Electrical Safety Week: Lock Out Tag Out
According to Safe Work Australia, four work-place related fatalities occurred as a result of electrocutions in 2017. A percentage of these fatalities occurred as a direct result of individuals working on or near exposed live parts including testing.
This is an alarming unnecessary loss which as occurred due to unawareness of electrical safety.
Master Electricians Australia is working with the industry to create awareness and provide access to tools like safety guidelines and procedures to avoid future risks and fatalities.
Every State and Territory in Australia has Work Place Health & Safety and Electrical legislation in place to protect workers from becoming another statistic.
Codes of Practice and Compliance Codes are guidelines that help to achieve standards set out in Acts and Regulations. Below are the Codes of Practice appropriate to isolation, safety tag and lockout procedures:
- How to Manage Work Health and Safety Risks – ACT, NSW, NT, QLD, SA, and TAS
- Managing Electrical Risks in the Workplace – ACT, NSW, QLD, SA, and TAS
- Safe Low Voltage Work Practices by Electricians
Risk Assessment and Awareness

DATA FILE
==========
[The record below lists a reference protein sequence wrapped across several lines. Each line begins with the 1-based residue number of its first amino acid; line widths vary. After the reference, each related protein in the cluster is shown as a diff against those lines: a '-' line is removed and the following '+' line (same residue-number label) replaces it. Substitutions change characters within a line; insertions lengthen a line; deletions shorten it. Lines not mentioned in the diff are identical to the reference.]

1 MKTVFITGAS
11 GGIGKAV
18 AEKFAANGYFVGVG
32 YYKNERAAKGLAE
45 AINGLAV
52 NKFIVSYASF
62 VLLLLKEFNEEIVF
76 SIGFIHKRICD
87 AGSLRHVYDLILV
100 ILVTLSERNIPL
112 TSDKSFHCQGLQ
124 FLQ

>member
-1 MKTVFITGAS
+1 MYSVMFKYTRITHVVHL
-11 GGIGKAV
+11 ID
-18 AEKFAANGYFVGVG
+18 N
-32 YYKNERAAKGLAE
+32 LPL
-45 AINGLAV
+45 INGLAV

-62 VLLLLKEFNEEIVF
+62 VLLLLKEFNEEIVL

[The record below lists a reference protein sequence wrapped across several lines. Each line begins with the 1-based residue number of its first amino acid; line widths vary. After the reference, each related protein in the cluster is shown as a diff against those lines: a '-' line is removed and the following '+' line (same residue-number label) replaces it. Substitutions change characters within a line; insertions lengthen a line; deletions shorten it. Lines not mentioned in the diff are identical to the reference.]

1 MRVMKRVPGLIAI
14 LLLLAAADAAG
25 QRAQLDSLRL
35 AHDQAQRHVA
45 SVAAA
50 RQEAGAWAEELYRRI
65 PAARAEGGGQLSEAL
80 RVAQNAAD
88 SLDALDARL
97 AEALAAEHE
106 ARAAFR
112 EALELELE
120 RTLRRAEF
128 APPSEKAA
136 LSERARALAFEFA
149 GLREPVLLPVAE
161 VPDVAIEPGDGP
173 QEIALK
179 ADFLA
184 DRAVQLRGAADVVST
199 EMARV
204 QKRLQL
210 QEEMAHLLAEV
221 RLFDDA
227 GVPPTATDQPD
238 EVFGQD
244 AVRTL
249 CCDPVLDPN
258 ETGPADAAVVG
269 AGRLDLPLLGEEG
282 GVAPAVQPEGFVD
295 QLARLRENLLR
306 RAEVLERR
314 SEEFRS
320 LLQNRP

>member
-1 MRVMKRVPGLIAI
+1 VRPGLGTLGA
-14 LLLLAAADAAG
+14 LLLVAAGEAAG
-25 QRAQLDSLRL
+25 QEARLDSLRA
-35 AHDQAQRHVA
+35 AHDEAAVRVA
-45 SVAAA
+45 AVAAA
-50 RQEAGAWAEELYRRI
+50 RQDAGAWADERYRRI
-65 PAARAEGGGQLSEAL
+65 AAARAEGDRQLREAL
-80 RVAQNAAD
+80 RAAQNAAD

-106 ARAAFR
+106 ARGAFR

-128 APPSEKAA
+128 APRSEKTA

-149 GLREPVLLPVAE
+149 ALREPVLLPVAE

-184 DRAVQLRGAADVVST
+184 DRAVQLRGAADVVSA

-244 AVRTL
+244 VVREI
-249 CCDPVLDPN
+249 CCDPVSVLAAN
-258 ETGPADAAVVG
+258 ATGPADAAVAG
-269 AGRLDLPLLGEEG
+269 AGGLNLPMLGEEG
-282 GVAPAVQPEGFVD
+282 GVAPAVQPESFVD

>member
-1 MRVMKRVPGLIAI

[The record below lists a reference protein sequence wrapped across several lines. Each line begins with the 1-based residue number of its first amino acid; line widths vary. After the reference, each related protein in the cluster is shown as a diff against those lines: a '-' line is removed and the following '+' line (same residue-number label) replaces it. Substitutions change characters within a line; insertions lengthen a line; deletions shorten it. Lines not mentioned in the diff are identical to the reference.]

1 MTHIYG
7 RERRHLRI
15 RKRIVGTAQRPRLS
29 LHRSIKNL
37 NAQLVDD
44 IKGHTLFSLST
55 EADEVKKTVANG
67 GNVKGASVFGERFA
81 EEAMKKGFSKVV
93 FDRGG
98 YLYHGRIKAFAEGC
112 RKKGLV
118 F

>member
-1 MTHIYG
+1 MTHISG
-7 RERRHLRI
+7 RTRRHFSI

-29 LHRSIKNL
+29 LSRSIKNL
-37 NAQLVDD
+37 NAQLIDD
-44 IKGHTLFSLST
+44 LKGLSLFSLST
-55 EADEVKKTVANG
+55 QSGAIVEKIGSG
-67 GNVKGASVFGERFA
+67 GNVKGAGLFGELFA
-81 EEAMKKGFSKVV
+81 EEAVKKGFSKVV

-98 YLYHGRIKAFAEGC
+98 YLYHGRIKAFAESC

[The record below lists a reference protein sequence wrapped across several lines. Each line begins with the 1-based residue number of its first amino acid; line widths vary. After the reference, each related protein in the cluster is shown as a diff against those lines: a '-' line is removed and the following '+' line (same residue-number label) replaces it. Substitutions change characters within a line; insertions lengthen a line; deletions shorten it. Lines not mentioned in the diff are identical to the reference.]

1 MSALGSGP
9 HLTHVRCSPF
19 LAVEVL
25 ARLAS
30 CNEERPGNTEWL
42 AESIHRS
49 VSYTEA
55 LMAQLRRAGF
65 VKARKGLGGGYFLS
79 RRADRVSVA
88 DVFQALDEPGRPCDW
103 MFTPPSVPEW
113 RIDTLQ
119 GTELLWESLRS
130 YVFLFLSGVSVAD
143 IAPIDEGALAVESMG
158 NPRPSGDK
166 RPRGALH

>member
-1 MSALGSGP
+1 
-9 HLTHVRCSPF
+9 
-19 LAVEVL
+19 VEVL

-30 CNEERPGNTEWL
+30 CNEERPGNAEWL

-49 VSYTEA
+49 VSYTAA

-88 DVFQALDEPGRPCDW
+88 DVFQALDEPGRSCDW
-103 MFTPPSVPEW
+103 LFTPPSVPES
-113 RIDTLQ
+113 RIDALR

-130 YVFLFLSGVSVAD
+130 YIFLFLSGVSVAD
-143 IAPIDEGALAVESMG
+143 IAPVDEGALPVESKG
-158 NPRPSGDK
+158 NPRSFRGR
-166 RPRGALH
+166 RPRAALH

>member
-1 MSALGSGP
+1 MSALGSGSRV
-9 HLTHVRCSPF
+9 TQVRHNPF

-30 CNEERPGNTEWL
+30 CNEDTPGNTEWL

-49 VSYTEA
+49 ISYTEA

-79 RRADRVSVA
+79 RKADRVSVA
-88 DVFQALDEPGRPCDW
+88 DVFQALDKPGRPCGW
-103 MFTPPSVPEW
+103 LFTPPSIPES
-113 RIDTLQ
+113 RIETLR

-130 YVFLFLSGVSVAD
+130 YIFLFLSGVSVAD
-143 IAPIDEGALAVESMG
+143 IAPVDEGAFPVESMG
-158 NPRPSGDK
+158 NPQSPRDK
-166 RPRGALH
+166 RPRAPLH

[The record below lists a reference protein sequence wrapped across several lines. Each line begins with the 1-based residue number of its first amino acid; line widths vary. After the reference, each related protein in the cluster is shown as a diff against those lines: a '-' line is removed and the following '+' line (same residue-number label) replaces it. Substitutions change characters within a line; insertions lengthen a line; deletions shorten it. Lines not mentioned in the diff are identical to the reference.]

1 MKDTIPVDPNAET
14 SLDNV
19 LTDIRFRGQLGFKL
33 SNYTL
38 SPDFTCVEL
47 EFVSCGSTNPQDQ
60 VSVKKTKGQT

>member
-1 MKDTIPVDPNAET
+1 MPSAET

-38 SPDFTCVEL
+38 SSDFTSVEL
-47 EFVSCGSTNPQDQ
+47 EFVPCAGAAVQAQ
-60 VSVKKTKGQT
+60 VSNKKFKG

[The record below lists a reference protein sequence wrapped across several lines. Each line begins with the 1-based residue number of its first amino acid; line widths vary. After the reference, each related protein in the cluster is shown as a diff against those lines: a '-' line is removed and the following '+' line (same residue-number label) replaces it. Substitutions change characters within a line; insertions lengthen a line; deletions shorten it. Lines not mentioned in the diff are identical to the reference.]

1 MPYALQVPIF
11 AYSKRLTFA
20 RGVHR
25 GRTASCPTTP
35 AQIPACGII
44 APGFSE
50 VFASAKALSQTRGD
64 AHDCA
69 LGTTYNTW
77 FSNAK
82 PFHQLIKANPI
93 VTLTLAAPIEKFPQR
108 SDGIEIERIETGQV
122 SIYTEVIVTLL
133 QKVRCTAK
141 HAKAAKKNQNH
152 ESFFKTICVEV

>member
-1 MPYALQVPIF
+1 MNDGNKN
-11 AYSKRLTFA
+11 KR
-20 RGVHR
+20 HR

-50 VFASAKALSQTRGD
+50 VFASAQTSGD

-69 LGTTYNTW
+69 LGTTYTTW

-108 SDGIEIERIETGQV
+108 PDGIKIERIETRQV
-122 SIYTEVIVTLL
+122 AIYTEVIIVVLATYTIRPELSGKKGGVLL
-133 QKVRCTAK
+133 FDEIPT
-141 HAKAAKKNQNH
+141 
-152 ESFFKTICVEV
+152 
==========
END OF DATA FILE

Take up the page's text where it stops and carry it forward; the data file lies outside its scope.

At any workplace, risks must be assessed before the commencement of onsite tasks or activities. The Electrical Safety Legislation requires that the electricity supply must be isolated from an installation or equipment prior to work commencing unless an unacceptable risk is imposed on a worker or the community by isolating the electricity supply.
Examples of the only risks that will enable live work are:
- Non-conclusive test results are obtained when the electrical supply is cut off from the installation or equipment. Thus, live testing would be required.
- Live work deemed necessary in the interests of safety, for example, maybe a major risk to the community over and above the risks that the worker would be exposed too.
- Any tasks that could result in a widespread outage – this risk is generally used by electricity entities.
The risk control hierarchy used when isolating supply (Source: QLD Code of Practice for Managing Work Health and Safety Risks 2011):
Elimination – Removal of the electrical energy which has the potential to cause ventricular fibrillation of the heart and burns to the skin
Isolation – creating a gap in the electrical circuit, which prevents electrical energy from reaching the isolated parts
Engineering – Use of a secure locking device, individually keyed and of robust construction